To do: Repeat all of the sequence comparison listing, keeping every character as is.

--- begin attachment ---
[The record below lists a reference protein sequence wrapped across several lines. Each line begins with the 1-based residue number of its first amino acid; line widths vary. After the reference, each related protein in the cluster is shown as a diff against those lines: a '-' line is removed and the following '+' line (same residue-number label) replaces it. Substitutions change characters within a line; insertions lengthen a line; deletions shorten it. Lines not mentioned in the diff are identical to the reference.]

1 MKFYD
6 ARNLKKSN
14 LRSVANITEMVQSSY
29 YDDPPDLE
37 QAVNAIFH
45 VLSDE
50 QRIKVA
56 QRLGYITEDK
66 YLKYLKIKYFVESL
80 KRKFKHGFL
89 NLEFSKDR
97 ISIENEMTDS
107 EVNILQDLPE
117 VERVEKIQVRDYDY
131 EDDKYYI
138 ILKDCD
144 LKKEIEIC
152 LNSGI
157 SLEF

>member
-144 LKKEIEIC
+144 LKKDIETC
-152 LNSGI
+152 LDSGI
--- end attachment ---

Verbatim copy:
[The record below lists a reference protein sequence wrapped across several lines. Each line begins with the 1-based residue number of its first amino acid; line widths vary. After the reference, each related protein in the cluster is shown as a diff against those lines: a '-' line is removed and the following '+' line (same residue-number label) replaces it. Substitutions change characters within a line; insertions lengthen a line; deletions shorten it. Lines not mentioned in the diff are identical to the reference.]

1 MKFYD
6 ARNLKKSN
14 LRSVANITEMVQSSY
29 YDDPPDLE
37 QAVNAIFH
45 VLSDE
50 QRIKVA
56 QRLGYITEDK
66 YLKYLKIKYFVESL
80 KRKFKHGFL
89 NLEFSKDR
97 ISIENEMTDS
107 EVNILQDLPE
117 VERVEKIQVRDYDY
131 EDDKYYI
138 ILKDCD
144 LKKEIEIC
152 LNSGI
157 SLEF

>member
-144 LKKEIEIC
+144 LKKDIETC
-152 LNSGI
+152 LDSGI